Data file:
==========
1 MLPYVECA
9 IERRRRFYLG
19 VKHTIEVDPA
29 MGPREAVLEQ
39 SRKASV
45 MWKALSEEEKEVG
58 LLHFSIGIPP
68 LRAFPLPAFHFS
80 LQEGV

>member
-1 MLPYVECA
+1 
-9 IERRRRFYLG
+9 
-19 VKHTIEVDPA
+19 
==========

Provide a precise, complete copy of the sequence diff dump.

1 MLPYVECA
9 IERRRRFYLG
19 VKHTIEVDPA
29 MGPREAVLEQ
39 SRKASV
45 MWKALSEEEKEVG
58 LLHFSIGIPP
68 LRAFPLPAFHFS
80 LQEGV

>member
-1 MLPYVECA
+1 
-9 IERRRRFYLG
+9 
-19 VKHTIEVDPA
+19 